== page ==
The current cost of land degradation as a result of long standing farming practices is about $2 billion each year and rising.

Dryland salinity is the cause of much of this degradation and the cause of widespread community concern. Dry land salinity is visible and therefore, easily measured.

Dryland salinity’s lesser known cousin is water based salinity caused, in large part, by flood irrigation. Extensive flood irrigation has created lush pasture out of much of Australia’s arid land. When the water is released back into the river all the waste, the nutrients from livestock and

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chemicals from crops, is also released. Salt is transported by water. As a result of these kinds of practices, rivers such as the Murray, and the communities that depend on them, are now seriously threatened. The National Land and Water Resources Audit 2000 estimated that up to 20,000 kms of streams could be significantly affected by 2050.

Let me be very clear. Without change we will see the decimation of many regional communities as well as large parts of Australia’s natural heritage.

The stark reality is that without change it has been estimated that: • the amount of land affected by salinity could grow from 2.5 million hectares to 15 million hectares-that is double the size of Tasmania

• 50 per cent of woodland bird species could be extinct, and

• Adelaide’s water could be undrinkable in 20 years time.

However the merits of avoiding long term land degradation aside there are also extensive short to medium term benefits as well as some significant challenges for rural water users arising from the water reforms.

Water Allocations and Trade

The water reforms recognise that water is part of an environmental system which does not recognise state or private boundaries.

Traditionally, a farmer’s allocation of water was dependent on the amount of rainfall that fell, and rivers and streams that ran through the property. Thus water rights were inherently linked with ownership of land.

This system enabled ‘up stream’ users to build dams and harvest the natural flow with few restrictions. The actual amount of water used and or stored was generally unknown. ‘Downward stream’ users had less certainty of supply than ‘upstream’ users and no access to the harvested water ‘up stream’.

Meanwhile no thought was given to the environmental implications of denying a river system its natural flow. It is estimated that the median annual flow of the Murray River at the mouth in South Australia is now only 21% of the natural flow. More alarmingly, the Murray Darling Basin Commission has now concluded that all of the rivers in the Murray Darling Basin system across four states (apart from the Ovens) are regarded as stressed. We are only just beginning to understand the true impact of past water practices on our environment. The unchecked use of water has resulted in environmental devastation as well as the real threat that some communities will simply run out of water.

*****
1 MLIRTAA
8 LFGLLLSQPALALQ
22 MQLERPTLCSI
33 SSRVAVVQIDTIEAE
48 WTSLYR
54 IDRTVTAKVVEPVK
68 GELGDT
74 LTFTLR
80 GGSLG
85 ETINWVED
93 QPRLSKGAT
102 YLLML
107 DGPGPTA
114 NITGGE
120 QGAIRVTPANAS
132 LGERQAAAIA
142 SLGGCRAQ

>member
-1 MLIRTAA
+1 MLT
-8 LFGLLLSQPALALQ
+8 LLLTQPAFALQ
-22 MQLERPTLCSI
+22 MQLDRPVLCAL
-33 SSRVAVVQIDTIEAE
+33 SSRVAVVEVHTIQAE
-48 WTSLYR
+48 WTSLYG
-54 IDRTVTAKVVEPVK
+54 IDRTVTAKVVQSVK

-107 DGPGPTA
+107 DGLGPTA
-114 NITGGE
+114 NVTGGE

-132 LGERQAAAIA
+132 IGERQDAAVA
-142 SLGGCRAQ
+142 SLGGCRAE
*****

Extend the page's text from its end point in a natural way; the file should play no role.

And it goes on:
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Thus while the farmer had water rights linked to his/her land title, the quantity and quality of actual water received was in fact most uncertain with no mechanism to ensure water was used efficiently, for the greatest return or to sustain the natural environment.

This is changing under the reforms as water rights will be clearly defined with entitlements specified in terms of ownership, volume and reliability.

In addition, the separation of water rights from land title is providing irrigators with a tradable asset. In the past, because water allocations were tied to a parcel of land, changes in farm practices that required more water meant additional land had to be purchased regardless of whether the land itself was needed. This was both cumbersome and costly. Further, there was limited financial incentive to conserve water as any excess could not be sold.

Water trading gives farmers greater flexibility to alter crop types in order to maximise farm income. In particular, the ability to buy water gives producers greater capacity to make longer term decisions. Perennial high investment crops such as fruit trees require a reliable supply of water from one season to the next. A wheat farmer who plants and harvests the entire crop every year may be able to, from time to time, tolerate the loss of, say, 20 per cent of a total crop. However, an olive grower only harvests the fruit and would find a loss of trees through lack of water more difficult to sustain. Water trading allows producers to buy water, without land, at a market rate where it is needed resulting in an improvement in the reliability of their water supply.

The financial return from irrigation varies greatly between different crop types. For example, the same megalitre of water that produces a tonne of rice may provide five to twenty times the financial return when applied to wine grapes. At present more that 40 percent of irrigation water goes to low value pasture activities. Water transferred out of broad acre cropping into, for example, stonefruit is likely to boost overall rural profitability. There is not infinite scope for doing this of course. But the substantial increase in wine exports in recent years gives an indication what can happen when scarce water is available to, and used in, those irrigation industries that generate the highest net returns.

In some parts of Australia it is argued that, historically, water represents on average some 70 per cent of a property’s value. It is not surprising therefore that changes in the method and quantity of water allocated is creating difficulties for both irrigators and banks when managing ongoing credit, lending additional funds as well as concerns that uncertainty and greater risk will lead to higher lending premiums. These problems are unfortunately compounded by delays and some confusion surrounding the introduction of new systems by the various State and Territory Governments.